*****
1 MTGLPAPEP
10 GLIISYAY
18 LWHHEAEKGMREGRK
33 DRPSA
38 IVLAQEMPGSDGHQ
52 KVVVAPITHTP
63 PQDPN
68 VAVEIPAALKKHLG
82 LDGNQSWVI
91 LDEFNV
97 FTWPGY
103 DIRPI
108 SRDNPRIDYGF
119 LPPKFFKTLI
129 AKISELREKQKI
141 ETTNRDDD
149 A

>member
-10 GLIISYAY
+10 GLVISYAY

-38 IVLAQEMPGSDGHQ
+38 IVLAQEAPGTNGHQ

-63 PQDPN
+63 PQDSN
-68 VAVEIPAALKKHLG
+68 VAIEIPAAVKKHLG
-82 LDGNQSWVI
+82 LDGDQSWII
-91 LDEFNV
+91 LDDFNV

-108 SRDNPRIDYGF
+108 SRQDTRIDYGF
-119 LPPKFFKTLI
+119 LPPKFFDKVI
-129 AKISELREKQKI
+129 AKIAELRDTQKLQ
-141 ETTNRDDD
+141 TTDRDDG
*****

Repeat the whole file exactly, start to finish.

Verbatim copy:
1 MTGLPAPEP
10 GLIISYAY
18 LWHHEAEKGMREGRK
33 DRPSA
38 IVLAQEMPGSDGHQ
52 KVVVAPITHTP
63 PQDPN
68 VAVEIPAALKKHLG
82 LDGNQSWVI
91 LDEFNV
97 FTWPGY
103 DIRPI
108 SRDNPRIDYGF
119 LPPKFFKTLI
129 AKISELREKQKI
141 ETTNRDDD
149 A

>member
-10 GLIISYAY
+10 GLVISYAY

-38 IVLAQEMPGSDGHQ
+38 IVLAQEAPGTNGHQ

-63 PQDPN
+63 PQDSN
-68 VAVEIPAALKKHLG
+68 VAIEIPAAVKKHLG
-82 LDGNQSWVI
+82 LDGDQSWII
-91 LDEFNV
+91 LDDFNV

-108 SRDNPRIDYGF
+108 SRQDTRIDYGF
-119 LPPKFFKTLI
+119 LPPKFFDKVI
-129 AKISELREKQKI
+129 AKIAELRDTQKLQ
-141 ETTNRDDD
+141 TTDRDDG